Australia’s cooking scene and TV landscape has changed a lot since 2009 – the year Justine Schofield came to prominence on our screens as a contestant on Masterchef. It was the inaugural year for the reality cooking show, and Schofield came a respectable fourth.
The Sydneysider went on to have a flourishing career in food, hosting her own show on Network Ten, Everyday Gourmet (which continues today), as well as writing four cookbooks. The Slow Cook is her just-released latest, with 80 recipes – from pies to pot roasts, tagines, curries, soups and tacos – that all come with instructions for conventional stovetop or oven, as well as slow cookers. The book is in keeping with Schofield’s approach of cooking dishes that are affordable and crowd-pleasing, and aren’t too complex.
“The true appeal of slow-cooking is the one-pot concept, which means not only less washing up but also big-batch cooking and freezer-friendly meals,” she writes in the book. “Most of these recipes can be easily doubled so there will always be enough for leftovers to store in airtight containers in the freezer for three months.”
Schofield says she first had this creamed-corn dish, taken from The Slow Cook, in New York. “Of late I’ve been having this sexy side with barbequed seafood or just-grilled fish. You could transform your creamed corn into a chowder-like soup by simply upping the quantity of stock.”
One of the things we like about The Slow Cook is each recipe includes a “slow-cooker method”, where Schofield offers an alternative way of cooking the dish. She says follow steps one and two of the recipe below, then pour the onion mixture into the slow cooker. You then add the corn kernels.
“Coat the corn in the onion mixture and pour in the stock. Cover and cook on high for two-and-a-half to three hours or on low for four-and-a-half hours to five. Add the thickened cream to the corn mixture and cook, uncovered, on high for a further 20 minutes. Follow steps five, six and seven,” says Schofield.
Creamed corn with smoked butter
Prep time: 15 minutes
Cooking time: 60 minutes, or longer if you take the slow-cooker alternative (see above)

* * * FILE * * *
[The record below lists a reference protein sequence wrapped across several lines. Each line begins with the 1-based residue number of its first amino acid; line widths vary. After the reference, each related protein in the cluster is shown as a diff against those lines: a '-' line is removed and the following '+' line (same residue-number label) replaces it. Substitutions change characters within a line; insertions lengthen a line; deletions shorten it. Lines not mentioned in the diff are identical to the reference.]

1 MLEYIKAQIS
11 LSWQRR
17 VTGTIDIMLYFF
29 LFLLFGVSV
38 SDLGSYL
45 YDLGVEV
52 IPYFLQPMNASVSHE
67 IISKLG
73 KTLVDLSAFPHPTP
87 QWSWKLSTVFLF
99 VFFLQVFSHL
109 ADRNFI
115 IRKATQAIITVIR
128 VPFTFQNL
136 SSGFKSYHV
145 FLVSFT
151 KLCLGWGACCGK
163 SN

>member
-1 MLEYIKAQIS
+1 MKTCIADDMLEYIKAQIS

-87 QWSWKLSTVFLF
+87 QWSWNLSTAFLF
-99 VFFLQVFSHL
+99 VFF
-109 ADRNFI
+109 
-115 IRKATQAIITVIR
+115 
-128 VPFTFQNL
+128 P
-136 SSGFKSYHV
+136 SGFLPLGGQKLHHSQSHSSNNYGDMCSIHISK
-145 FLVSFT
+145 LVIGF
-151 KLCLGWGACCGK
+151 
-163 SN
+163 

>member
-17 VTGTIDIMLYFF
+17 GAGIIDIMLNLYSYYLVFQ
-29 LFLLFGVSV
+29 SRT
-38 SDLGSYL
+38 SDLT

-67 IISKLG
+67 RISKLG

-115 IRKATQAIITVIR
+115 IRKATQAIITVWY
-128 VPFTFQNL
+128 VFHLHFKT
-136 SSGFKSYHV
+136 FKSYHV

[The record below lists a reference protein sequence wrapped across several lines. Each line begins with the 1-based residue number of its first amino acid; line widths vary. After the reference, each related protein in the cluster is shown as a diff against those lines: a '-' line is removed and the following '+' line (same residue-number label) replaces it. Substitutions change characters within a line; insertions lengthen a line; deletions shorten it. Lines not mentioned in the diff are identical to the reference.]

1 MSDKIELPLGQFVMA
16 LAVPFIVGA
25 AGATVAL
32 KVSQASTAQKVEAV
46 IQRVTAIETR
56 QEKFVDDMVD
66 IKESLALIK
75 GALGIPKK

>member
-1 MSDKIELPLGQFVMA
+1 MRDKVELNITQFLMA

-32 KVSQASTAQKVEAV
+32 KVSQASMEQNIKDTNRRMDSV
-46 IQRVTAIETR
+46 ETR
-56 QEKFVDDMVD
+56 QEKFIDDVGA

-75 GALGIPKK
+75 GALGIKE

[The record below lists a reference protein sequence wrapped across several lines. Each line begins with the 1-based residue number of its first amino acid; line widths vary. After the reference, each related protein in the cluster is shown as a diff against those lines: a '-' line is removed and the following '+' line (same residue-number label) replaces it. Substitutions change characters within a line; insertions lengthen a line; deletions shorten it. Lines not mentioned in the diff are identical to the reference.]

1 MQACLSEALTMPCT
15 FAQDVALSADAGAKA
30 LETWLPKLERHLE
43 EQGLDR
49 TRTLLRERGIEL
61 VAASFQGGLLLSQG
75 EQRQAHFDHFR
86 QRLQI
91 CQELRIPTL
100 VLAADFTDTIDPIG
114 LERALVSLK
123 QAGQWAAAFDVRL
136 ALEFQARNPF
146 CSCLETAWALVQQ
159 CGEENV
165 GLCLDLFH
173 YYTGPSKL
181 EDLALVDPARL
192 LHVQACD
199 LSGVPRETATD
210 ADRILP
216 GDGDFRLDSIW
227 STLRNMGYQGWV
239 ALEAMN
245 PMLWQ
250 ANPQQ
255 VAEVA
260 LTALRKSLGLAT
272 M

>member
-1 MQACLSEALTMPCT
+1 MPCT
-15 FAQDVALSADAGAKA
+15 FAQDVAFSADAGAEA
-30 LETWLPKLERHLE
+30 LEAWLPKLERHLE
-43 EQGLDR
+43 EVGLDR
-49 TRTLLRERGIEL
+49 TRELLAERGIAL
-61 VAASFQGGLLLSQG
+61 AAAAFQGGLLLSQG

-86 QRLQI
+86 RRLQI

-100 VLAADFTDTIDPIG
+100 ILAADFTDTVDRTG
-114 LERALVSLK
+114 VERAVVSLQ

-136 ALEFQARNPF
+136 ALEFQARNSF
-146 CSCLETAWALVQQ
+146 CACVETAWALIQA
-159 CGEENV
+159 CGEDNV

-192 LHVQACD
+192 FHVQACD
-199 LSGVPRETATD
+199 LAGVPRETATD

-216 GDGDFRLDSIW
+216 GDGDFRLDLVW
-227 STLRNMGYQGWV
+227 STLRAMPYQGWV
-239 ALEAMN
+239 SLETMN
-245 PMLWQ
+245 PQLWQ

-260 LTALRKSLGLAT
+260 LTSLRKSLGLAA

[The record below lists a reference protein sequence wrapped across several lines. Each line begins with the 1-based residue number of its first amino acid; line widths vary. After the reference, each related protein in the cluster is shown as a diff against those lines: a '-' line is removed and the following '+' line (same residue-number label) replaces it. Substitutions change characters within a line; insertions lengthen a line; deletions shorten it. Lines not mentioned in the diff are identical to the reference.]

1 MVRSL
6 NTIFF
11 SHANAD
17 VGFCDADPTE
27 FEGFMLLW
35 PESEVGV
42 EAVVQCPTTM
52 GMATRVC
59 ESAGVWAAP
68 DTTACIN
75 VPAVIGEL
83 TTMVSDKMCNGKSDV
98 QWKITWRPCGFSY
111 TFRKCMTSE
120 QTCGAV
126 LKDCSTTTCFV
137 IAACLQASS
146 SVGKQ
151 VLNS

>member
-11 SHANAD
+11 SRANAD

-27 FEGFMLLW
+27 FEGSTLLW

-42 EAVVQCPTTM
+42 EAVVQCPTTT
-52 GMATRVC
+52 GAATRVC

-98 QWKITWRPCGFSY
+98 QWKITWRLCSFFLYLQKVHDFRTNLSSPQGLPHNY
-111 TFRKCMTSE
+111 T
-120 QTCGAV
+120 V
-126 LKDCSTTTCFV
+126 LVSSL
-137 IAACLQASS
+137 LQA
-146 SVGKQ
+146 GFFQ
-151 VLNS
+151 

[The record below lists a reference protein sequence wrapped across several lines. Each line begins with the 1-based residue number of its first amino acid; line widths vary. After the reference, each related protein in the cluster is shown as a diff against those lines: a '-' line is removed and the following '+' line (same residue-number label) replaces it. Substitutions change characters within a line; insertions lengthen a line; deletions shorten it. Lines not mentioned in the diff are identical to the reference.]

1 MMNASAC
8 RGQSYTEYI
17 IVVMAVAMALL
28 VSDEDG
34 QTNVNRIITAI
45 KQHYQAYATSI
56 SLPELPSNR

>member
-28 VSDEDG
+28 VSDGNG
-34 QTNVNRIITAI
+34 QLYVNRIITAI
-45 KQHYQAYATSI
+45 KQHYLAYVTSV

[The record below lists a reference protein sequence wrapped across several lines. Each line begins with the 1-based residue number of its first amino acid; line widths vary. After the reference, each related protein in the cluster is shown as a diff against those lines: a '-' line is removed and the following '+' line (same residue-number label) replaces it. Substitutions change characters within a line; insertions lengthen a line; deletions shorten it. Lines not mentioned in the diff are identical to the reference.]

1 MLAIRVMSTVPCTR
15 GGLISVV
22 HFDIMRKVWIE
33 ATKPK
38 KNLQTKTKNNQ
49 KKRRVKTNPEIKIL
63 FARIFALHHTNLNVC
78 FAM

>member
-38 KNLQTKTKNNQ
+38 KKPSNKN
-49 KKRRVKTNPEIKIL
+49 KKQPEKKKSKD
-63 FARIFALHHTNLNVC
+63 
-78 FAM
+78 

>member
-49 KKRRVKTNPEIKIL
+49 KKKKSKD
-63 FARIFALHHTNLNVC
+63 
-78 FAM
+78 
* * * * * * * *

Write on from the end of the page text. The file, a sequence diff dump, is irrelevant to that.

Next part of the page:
2 tbsp olive oil
1 onion, finely chopped
1 garlic clove, chopped
2cm piece of ginger, finely grated
Salt flakes and freshly ground black pepper
5 corn cobs or 700g frozen corn kernels
500ml (2 cups) chicken stock
80ml (1/3 cup) thickened cream
Zest and juice of 1 lime
1 small handful of freshly grated parmesan, to serve (optional)
150g unsalted butter
1 tbsp chopped chipotle in adobo sauce (including sauce) (alternatively, use 1 tsp smoked paprika) Salt flakes
Step one: Heat the olive oil in a large saute pan over medium heat and add the onion, garlic, ginger and a pinch of salt. Saute for 8–10 minutes until the onion is softened with a little colour.
Step two: Peel the husks and silks away from the corn. Cut off the kernels, sliding the knife close to and along the corn cob.
Step three: Add the corn kernels to the dish and coat in the onion mixture before adding the stock. Turn the heat up and bring to the boil, then reduce the heat to low and cook, partially covered with the lid, for 35–40 minutes until most of the liquid has evaporated and the corn is tender.
Step four: Add the thickened cream to the pan and cook for a further 5 minutes.
Step five: In the meantime, to make the smoked butter, melt the butter in a small saucepan over medium heat until foamy. Continue to cook for 1–3 minutes until the bubbles subside, the milk solids start to turn golden and there is a wonderful nutty aroma. Remove from the heat and add the chipotle in adobo (or paprika) and a pinch of salt.
Step six: Ladle one-third of the corn mixture into a blender and blend until smooth, then pour back into the pan. Alternatively, use a handheld blender and pulse five or six times to partially puree. Add the lime juice and a pinch of pepper and mix through.
Step seven: Place the creamed corn in a serving bowl and pour over the smoked butter. Serve with the lime zest and parmesan (if using).
This is a recipe extract from The Slow Cook by Justine Schofield, published by Plum, $39.99, photography by Rob Palmer. It’s available for purchase here.
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